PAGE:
“The creatures outside looked from pig to man, and from man to pig, and from pig to man again; but already it was impossible to say which was which.”
― George Orwell, Animal Farm (1945)
These are remarkable times indeed. If George Orwell could see some of the unfortunate events transpiring in the world today, he might facepalm before rolling over in his grave. Interestingly, there appears to be something persistently animalistic about politics.
However, this is not the first time that politics has become so ‘beastly’. I’d like to draw your attention to a remarkable manuscript from the early fourteenth century, the Roman de Fauvel (1316). The volume satirises the French king Philip IV ‘the Fair’, and it serves as an admonishment to king Philip V who inherited the Crown in 1317. In the first book of Fauvel, Lady Fortune decides to take the horse Fauvel (whose name is an acronym referring to the Vices Flattery, Avarice, Vileness, Variability, Envy, and Laxity) from his stable, and she places him in charge of the royal palace, similar to how the Roman emperor Caligula supposedly made his horse a minister. Unlike Caligula’s horse, Fauvel uses this power to upend the balance of the nation, heralding even the very Apocalypse. Yet the people who have the power to stop him (such as royalty, nobility, the clergy, etc.) want nothing more than to… pet him? For, as the story goes, “there was not a person who was not preparing to gently curry Fauvel" (N'i a nul qui ne s'appareille / De torchier Fauvel doucement).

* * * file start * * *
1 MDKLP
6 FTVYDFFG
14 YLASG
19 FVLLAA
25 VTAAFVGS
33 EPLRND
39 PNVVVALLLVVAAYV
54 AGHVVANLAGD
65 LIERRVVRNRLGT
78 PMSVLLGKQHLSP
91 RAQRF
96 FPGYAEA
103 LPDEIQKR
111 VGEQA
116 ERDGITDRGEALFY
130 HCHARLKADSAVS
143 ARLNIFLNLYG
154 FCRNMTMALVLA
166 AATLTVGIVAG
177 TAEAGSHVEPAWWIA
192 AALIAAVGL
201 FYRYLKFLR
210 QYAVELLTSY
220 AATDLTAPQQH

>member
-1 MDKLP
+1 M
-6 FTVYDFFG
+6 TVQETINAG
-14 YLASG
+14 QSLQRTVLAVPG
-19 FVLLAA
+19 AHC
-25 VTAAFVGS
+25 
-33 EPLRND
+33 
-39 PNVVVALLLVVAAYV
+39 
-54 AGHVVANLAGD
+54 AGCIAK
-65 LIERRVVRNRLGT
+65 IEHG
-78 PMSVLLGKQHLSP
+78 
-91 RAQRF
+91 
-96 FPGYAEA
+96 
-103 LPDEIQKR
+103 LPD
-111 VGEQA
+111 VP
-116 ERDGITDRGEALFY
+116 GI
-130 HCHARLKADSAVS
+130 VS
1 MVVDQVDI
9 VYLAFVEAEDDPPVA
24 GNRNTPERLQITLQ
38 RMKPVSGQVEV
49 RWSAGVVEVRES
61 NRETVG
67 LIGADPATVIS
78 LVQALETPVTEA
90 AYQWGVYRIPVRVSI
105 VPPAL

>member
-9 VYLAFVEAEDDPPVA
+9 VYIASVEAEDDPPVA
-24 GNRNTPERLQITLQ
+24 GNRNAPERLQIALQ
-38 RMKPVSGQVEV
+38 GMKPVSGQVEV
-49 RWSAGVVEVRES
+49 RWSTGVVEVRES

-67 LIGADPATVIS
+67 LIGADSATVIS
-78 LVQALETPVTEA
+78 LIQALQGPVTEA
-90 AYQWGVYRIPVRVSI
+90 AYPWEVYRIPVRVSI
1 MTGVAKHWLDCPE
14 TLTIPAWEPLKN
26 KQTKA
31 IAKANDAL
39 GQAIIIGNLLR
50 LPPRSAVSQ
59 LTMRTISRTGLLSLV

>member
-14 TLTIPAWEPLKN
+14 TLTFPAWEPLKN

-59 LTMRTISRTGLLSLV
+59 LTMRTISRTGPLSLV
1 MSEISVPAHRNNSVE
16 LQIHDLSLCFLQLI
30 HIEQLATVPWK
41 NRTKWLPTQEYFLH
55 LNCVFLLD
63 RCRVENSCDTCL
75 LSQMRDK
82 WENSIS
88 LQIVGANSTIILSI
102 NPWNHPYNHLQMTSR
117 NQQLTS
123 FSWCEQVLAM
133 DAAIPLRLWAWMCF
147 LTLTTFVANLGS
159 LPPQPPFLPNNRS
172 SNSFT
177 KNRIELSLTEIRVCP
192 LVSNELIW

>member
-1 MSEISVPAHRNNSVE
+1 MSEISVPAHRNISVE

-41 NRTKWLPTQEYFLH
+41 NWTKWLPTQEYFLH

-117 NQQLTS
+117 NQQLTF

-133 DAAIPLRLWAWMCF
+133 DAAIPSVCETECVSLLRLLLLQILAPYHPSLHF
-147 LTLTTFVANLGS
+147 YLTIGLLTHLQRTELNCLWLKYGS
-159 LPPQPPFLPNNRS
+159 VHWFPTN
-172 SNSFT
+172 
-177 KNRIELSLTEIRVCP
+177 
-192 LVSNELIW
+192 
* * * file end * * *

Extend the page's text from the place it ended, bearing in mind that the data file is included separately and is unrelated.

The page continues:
Would you like Sven Gins to reveal more about his ongoing research into the curious manuscript that is the Roman de Fauvel? Please register here to secure your seat.
This blog is run by the students who organise the CMEMS Conference. Every Monday, Wednesday and Friday, one of the students will post a small sneak preview indicating the content of their conference presentation.